Director Tamara Strange updates the industry to help companies make the right decisions with marketing investments.
This week has felt like a year. It’s been a week that the country won’t forget. The majority of the nation’s workforce is now working from home, and a large percentage of these workers are also taking on previously unchartered territory and operating as part-time teachers. A few weeks ago, none of us would have thought we would be operating under such stringent and surreal conditions as the Easter holiday approaches.
Certain brands have risen to these unprecedented challenges with offerings to keep kids busy at home. Joe Wicks’ PE classes are being taken up by millions of kids every day, while Tumble Tots is offering Tumble Tots at Home daily sessions for toddlers. As covered by Toy World, Playmobil has stepped in to explain coronavirus to children, while MGA has taken a more hands-on approach with Project Pacman – an initiative to source millions of items of medical equipment such as masks for healthcare workers.
In the home itself, the way we’re consuming content is changing across every platform. On television, Downing Street briefings are becoming appointments to view, attracting over 27m individuals, audiences comparable to those of the 1966 World Cup Final and Princess Diana’s funeral, while it’s no surprise that with kids at home, viewing figures for commercial channels have seen significant week on week increases across the UK and Europe. On the first full day of school closures, average viewing for children aged 4-9 was up by 57% versus the previous four weeks, outperforming the equivalent days in Italy (+28%), Germany (+30%) and Spain (+50%). The viewing increase is most pronounced across the lunchtime hours, when home school has in all likelihood finished for the day and parents are providing some downtime, as well as giving themselves an opportunity to keep on top of their own homework.
As for other platforms, cinemas are of course closed, but the launch of Disney+ this week will have offered up a significant new range of content to audiences; it seems this has come not a moment too soon – there were reports of Netflix going down in the US this week as a result of the surge in demand.
In the new work environment, online app use has skyrocketed (with apps like TikTok up by 7.8% over the past 30 days), with these technologies becoming key in our daily lives as we sit in our remote offices, whether daily video conferencing or ongoing team text chat. And the power of the social media landscape in general has become more apparent than ever before, obviously as a means of people keeping in touch with one another but also as support outlets, as evidenced by Snapchat bringing forward the introduction of mental health support services for users.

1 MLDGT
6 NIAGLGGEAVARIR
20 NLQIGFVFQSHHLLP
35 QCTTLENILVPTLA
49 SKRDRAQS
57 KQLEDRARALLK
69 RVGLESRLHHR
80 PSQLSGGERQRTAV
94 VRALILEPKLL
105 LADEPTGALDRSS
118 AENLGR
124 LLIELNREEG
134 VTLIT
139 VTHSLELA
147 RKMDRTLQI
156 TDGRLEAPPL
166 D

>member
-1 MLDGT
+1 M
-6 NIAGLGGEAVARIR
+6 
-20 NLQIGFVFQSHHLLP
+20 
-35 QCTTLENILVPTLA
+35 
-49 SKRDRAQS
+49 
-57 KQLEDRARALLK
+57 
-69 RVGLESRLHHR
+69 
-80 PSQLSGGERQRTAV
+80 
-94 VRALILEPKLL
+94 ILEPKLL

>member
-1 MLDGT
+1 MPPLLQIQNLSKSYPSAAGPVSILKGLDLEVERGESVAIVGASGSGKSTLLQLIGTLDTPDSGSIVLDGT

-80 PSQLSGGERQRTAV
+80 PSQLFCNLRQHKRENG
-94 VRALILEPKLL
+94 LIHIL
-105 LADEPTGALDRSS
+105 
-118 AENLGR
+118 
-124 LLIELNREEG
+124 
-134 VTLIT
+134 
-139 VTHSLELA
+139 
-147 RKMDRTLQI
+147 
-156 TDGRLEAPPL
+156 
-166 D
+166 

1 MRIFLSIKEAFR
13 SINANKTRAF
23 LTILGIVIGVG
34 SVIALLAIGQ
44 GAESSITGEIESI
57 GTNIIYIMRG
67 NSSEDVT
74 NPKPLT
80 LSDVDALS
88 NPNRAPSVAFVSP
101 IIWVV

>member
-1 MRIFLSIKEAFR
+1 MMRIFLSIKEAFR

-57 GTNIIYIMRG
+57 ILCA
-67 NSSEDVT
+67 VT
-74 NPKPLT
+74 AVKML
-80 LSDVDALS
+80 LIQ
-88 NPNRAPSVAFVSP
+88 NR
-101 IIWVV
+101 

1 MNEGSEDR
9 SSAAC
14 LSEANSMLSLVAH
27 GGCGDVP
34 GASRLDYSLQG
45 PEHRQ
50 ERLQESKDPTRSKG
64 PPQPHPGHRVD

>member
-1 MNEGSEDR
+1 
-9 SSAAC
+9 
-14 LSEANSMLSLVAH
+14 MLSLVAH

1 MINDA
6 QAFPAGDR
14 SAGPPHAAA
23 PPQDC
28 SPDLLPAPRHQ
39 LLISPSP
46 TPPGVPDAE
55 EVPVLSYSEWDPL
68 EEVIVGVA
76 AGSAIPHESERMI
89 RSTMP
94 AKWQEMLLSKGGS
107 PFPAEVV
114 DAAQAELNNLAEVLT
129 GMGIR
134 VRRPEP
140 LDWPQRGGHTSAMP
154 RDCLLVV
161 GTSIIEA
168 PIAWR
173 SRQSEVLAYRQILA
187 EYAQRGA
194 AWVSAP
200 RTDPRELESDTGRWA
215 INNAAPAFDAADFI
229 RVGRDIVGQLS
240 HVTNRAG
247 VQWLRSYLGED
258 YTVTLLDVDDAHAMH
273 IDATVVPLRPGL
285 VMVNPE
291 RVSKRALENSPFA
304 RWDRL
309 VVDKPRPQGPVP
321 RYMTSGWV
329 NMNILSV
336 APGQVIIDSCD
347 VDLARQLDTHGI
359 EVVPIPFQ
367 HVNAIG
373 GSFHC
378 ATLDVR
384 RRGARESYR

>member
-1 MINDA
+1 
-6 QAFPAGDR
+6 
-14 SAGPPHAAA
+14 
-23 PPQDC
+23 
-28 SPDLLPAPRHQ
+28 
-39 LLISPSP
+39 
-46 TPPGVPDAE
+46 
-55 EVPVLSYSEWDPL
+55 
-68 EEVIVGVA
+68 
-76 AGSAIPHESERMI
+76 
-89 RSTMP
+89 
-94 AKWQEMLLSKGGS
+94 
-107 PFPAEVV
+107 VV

It’s very clear that communication across all channels has become increasingly important for brands, too, whose support for their customers is vital at this time. Research suggests that it’s important for businesses to spend through periods like this, keeping up and even raise brand awareness to demonstrate they are present, even when their distribution channels may be shrinking. At Generation Media it has been virtual coffees and business as usual in our new virtual world. High on the agenda has been keeping in touch, advising content owners and broadcasters on making decisions that will ensure their businesses maximise the opportunities this unprecedented situation presents us with, and good communication – as that’s what we know best.
Who knows what next week will bring? It’s clear that our industries are doing an impressive job of adapting to circumstances that are changing on a daily basis, demonstrating a timeless truth: people will always triumph over adversity. We’ll get through this – keep in touch, stay home and stay safe.